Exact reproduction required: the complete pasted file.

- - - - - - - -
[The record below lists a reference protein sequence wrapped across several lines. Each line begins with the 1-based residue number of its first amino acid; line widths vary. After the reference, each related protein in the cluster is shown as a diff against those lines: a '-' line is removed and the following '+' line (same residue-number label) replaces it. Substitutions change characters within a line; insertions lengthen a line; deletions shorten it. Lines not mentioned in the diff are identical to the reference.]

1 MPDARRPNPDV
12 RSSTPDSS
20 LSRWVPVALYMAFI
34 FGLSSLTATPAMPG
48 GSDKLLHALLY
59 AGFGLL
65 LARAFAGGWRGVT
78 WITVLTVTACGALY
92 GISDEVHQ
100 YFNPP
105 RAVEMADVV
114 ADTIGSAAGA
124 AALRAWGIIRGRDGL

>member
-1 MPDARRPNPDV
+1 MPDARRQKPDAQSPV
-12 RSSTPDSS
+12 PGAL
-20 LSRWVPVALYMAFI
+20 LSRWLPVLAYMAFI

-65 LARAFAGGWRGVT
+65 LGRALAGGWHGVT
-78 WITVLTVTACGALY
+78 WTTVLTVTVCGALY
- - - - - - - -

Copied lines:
[The record below lists a reference protein sequence wrapped across several lines. Each line begins with the 1-based residue number of its first amino acid; line widths vary. After the reference, each related protein in the cluster is shown as a diff against those lines: a '-' line is removed and the following '+' line (same residue-number label) replaces it. Substitutions change characters within a line; insertions lengthen a line; deletions shorten it. Lines not mentioned in the diff are identical to the reference.]

1 MPDARRPNPDV
12 RSSTPDSS
20 LSRWVPVALYMAFI
34 FGLSSLTATPAMPG
48 GSDKLLHALLY
59 AGFGLL
65 LARAFAGGWRGVT
78 WITVLTVTACGALY
92 GISDEVHQ
100 YFNPP
105 RAVEMADVV
114 ADTIGSAAGA
124 AALRAWGIIRGRDGL

>member
-1 MPDARRPNPDV
+1 MPDARRQKPDAQSPV
-12 RSSTPDSS
+12 PGAL
-20 LSRWVPVALYMAFI
+20 LSRWLPVLAYMAFI

-65 LARAFAGGWRGVT
+65 LGRALAGGWHGVT
-78 WITVLTVTACGALY
+78 WTTVLTVTVCGALY